An intellectually stimulating and potentially historic event was held at the American Enterprise Institute on Thursday. House majority leader Eric Cantor, Senate minority leader Mitch McConnell, and Senators Mike Lee and Tim Scott appeared alongside conservative thinkers and journalists such as Arthur Brooks, Ross Douthat, Reihan Salam, Ramesh Ponnuru, Peter Wehner, Yuval Levin, and Kate O’Beirne to discuss “solutions for the middle class.” The AEI panel was noteworthy not only for its content but also for the presence of Republican elected officials. It was the debut, however modest, of “reform conservatism” as a political force.
Hillary Clinton may end up deciding she wants to spend the 935 days until election 2016 making corporate speeches and spoiling her grandchild. Recent events have exposed weaknesses in Clinton’s supposedly impregnable armor, gaps through which a Democratic or Republican challenger could damage, perhaps even defeat her. The bad headlines to which she has been subjected are enough to make anyone—anyone who isn’t a Clinton—think twice about running for president.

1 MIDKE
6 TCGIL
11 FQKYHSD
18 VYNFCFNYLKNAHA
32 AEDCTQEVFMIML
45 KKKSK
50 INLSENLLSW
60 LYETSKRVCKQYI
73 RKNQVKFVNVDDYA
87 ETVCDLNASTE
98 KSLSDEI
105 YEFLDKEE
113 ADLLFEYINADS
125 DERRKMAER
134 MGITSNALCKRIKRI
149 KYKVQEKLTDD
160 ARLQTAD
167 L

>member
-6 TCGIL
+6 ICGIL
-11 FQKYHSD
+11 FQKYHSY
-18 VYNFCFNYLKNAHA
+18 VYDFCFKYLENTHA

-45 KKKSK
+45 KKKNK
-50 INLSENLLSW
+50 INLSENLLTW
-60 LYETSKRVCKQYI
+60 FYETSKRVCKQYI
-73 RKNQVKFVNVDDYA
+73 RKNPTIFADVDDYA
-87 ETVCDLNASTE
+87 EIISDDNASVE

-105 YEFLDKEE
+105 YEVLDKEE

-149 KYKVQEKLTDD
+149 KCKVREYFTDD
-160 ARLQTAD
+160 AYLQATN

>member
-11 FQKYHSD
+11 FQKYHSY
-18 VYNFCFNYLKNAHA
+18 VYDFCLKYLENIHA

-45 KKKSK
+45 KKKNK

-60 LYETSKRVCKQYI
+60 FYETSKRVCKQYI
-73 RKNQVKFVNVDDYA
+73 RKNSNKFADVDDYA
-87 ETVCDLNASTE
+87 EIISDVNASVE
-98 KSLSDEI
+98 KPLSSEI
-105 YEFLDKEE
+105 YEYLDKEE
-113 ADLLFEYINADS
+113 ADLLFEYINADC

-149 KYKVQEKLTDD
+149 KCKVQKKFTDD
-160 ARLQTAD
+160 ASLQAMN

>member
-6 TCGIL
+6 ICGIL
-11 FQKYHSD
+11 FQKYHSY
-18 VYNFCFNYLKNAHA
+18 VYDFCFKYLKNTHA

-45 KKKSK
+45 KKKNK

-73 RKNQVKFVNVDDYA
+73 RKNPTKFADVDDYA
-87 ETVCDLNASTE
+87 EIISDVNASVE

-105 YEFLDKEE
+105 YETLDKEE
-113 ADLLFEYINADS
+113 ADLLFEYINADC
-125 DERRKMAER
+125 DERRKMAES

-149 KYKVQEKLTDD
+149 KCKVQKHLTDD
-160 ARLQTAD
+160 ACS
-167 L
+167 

Salon editor Joan Walsh on Monday dismissed the buzz surrounding former Florida governor Jeb Bush and his potential run for president in 2016, calling it “really, frankly ridiculous, the notion that the only thing Republicans have going for them are men named Bush.”
Republicans, Walsh said on MSNBC, “can’t find a president from the 20th century to the 21st century who is not named Bush.” She also complained about the undue influence of rich people on the political process.